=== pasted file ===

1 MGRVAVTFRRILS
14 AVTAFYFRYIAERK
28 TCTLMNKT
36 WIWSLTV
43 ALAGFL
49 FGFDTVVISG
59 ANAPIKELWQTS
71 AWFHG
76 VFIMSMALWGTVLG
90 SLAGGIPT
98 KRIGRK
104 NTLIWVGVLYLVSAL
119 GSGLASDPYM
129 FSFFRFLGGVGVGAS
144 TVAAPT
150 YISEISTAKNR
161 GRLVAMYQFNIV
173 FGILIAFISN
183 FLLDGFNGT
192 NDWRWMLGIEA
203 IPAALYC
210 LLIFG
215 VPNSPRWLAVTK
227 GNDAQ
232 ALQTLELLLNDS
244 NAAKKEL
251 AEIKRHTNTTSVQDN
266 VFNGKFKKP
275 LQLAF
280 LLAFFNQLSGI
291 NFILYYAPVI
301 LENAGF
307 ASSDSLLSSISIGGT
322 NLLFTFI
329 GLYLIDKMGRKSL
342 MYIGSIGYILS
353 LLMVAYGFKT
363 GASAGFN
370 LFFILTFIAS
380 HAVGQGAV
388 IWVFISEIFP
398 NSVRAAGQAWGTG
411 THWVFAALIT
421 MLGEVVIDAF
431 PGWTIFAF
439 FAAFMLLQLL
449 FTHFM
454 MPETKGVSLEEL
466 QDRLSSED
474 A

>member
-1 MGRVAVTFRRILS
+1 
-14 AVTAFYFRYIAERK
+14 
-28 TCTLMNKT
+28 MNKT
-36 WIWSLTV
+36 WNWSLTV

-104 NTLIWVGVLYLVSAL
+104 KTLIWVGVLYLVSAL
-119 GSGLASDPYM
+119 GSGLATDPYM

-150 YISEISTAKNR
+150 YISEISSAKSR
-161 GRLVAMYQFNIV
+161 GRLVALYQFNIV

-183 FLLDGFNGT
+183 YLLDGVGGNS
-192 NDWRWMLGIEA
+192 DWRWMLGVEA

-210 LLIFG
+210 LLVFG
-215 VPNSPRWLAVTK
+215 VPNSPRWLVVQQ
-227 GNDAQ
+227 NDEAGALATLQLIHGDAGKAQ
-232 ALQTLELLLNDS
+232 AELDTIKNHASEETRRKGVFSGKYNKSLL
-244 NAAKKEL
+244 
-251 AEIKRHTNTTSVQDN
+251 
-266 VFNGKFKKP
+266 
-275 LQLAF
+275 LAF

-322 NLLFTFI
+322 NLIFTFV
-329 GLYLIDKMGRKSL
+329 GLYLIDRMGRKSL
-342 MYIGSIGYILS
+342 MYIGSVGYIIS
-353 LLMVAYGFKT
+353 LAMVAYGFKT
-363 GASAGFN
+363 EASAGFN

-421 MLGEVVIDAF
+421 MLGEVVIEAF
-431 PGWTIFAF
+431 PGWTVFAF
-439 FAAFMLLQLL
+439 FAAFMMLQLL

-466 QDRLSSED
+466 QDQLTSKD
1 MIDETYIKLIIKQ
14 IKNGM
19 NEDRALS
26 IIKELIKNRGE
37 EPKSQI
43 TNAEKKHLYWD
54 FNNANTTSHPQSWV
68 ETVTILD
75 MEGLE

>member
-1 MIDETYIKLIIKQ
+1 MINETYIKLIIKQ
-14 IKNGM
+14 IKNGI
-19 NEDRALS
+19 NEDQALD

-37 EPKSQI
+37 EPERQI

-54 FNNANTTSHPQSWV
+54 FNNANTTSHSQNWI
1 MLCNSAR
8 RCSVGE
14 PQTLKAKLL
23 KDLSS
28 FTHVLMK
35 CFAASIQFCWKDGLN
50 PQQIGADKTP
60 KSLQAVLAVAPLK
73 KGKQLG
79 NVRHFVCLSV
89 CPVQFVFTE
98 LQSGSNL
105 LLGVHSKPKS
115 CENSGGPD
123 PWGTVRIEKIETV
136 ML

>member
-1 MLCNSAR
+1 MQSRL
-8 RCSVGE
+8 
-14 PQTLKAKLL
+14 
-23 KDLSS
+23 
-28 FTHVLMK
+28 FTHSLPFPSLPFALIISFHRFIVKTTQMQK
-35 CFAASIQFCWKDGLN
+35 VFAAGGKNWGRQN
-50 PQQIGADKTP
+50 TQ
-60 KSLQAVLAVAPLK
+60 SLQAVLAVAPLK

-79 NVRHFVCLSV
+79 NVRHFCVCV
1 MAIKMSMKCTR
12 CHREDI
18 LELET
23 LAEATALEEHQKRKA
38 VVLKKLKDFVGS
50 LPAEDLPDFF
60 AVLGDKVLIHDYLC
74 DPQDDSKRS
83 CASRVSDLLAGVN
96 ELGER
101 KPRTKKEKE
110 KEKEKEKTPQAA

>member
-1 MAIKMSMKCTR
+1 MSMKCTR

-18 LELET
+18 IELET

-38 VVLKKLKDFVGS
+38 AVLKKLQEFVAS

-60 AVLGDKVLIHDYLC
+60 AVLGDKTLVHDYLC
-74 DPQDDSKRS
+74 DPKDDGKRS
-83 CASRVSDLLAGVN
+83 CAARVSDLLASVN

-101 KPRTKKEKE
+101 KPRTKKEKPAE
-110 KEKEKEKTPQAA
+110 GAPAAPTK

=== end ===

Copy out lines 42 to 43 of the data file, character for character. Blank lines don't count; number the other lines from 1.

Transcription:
398 NSVRAAGQAWGTG
411 THWVFAALIT